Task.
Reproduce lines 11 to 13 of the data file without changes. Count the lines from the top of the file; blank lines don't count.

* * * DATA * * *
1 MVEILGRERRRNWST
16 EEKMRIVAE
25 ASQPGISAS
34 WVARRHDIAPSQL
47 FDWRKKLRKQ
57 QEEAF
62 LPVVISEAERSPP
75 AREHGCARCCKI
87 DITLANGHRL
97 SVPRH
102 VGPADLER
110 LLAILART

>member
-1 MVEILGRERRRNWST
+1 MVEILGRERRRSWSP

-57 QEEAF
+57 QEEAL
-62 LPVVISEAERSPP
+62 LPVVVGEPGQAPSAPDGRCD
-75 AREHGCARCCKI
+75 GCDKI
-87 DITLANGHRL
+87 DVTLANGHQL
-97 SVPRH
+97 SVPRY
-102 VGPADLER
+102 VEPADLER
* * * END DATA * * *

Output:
102 VGPADLER
110 LLAILART

>member